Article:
Advertisement
Readers Respond

Harford County’s troubling glimpse into the state of race relations | READER COMMENTARY

Dan Rodricks’ recent column, “An offer to mediate a heated battle between neighbors across racial and political lines in Harford County” (May 18), is a sad and disturbing glimpse into the dark side of race relations in America. No two people are the same. Some are taller than others, some are heavier than others, some have blue eyes, some brown eyes, some people have blond hair, some brown hair and some have no hair. These differences are meaningless to how people treat each other. But when it comes to skin color, too many people see much more than color.

The experience of Chris Perkins and his wife with their neighbors is a contemporary testimony to the long history of racism in America. People who see people of color as somehow not worthy of living in their neighborhood, not worthy of being their friends, not worthy of being treated as equals. Such people are blind to what it means to be human. Their unacceptance and animosity toward people of color project their own insecurity about who they are, what they have to offer as people, as contributing Americans.

Advertisement

For most of the last five decades, racism was more discreet, kept just below the surface, because America has projected itself as a beacon of fairness, a land of opportunity, of equality. White Americans tell themselves we are post-racial, that our sad treatment of Black people is in the past, and by the way, it wasn’t all that bad anyway. These are lies we have told ourselves, lies mostly told by one political party. The last president erased the shame that kept most racists in the shadows and now they are willing to fly their racist flags in front of the homes and during parties promoting Black Lives Matter, to intimidate people of color. Those acts are assaults on people of color. Such acts are meant to provoke confrontation. Such acts should be prosecuted and punished.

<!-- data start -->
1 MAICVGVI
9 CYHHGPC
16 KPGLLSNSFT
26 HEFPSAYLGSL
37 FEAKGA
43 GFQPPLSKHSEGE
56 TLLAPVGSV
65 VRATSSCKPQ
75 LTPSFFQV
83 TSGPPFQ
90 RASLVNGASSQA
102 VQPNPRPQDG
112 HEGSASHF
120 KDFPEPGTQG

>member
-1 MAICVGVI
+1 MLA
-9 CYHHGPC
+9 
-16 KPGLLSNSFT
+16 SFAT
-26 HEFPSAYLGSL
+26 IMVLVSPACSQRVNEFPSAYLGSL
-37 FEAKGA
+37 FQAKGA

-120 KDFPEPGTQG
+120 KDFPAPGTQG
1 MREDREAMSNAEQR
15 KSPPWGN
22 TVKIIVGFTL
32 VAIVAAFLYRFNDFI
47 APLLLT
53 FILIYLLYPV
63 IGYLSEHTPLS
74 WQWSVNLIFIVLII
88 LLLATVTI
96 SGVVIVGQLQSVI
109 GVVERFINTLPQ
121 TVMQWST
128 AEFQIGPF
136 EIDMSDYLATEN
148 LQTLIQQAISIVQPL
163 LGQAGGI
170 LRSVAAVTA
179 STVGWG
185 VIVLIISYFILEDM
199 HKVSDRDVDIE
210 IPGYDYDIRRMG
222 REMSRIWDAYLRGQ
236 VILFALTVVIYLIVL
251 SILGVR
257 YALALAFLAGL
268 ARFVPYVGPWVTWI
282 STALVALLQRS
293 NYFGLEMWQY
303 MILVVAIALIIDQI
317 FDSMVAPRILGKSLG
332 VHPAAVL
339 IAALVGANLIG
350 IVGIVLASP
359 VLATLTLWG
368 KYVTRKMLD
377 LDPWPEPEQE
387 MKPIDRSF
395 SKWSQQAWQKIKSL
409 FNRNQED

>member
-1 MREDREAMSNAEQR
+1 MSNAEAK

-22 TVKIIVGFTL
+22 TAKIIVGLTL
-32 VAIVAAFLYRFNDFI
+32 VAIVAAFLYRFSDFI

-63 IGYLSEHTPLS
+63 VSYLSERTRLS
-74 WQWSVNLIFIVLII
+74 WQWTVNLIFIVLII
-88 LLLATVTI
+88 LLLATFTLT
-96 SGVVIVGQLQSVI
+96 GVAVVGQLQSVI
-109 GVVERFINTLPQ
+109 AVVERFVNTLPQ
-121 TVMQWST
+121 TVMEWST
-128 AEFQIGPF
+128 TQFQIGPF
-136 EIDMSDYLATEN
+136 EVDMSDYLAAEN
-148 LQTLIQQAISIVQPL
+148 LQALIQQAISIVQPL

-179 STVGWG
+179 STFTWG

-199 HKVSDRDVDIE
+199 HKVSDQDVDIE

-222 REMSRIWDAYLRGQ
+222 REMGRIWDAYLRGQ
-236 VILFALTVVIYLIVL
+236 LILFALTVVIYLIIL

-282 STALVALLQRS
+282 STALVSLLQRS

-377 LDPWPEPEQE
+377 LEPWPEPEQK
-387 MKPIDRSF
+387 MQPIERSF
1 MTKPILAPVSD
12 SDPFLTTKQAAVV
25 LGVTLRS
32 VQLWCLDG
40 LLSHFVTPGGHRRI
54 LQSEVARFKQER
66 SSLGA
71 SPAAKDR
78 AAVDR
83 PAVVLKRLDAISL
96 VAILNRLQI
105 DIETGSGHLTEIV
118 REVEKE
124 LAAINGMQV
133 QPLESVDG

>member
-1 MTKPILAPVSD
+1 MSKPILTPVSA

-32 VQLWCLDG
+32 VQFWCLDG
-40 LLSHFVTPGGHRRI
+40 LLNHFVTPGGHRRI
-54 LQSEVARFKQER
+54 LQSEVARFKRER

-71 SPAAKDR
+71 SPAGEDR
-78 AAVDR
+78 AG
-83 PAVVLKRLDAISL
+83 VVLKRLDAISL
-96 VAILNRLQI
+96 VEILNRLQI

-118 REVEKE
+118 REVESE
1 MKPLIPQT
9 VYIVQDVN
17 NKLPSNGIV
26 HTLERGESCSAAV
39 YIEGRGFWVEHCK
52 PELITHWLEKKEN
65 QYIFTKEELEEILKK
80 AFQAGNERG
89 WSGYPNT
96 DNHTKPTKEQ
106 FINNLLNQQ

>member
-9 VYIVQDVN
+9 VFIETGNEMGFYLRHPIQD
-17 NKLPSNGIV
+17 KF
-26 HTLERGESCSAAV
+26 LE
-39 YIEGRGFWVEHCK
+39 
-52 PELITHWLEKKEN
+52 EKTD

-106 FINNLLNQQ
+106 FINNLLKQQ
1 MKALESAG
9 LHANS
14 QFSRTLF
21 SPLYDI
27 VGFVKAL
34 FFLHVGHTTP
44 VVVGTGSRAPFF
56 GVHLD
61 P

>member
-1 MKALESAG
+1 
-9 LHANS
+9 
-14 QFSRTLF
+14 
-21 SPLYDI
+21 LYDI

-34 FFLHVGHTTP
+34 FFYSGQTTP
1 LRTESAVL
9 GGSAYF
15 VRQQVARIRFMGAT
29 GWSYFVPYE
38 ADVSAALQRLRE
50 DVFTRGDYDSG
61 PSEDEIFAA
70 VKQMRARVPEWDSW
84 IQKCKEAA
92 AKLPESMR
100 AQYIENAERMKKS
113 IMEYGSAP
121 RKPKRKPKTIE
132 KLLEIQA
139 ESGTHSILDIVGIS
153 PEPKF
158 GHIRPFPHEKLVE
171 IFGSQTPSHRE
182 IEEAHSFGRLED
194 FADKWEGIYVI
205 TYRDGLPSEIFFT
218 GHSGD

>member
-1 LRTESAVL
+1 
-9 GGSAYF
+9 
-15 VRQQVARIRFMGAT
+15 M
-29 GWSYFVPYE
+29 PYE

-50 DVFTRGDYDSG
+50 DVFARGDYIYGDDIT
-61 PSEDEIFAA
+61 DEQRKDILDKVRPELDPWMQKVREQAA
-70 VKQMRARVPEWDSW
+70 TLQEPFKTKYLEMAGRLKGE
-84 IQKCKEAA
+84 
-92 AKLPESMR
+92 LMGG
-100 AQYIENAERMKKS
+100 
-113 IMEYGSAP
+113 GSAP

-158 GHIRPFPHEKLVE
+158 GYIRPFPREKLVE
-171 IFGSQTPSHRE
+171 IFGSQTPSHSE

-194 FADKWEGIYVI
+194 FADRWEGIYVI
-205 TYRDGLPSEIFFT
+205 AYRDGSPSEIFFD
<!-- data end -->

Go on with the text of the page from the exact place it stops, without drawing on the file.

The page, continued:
I admire Dan Rodricks’ offer to arrange an effort at conciliation between the Perkinses and their neighbors. But I must confess I doubt the neighbors are capable of reaching any level of acceptance, much less reconciliation. One thing we have learned since Donald Trump was defeated and left office is that those who supported him still support him and no matter what the reality is, they still believe his “Big Lie” that he won. That same unwillingness to accept reality keeps too many people from accepting the rights, the equality, the humanity of people of color. I wish Chris and Kim Perkins well.

Advertisement

Austin Barry, Sykesville

Add your voice: Respond to this piece or other Sun content by submitting your own letter.


Advertisement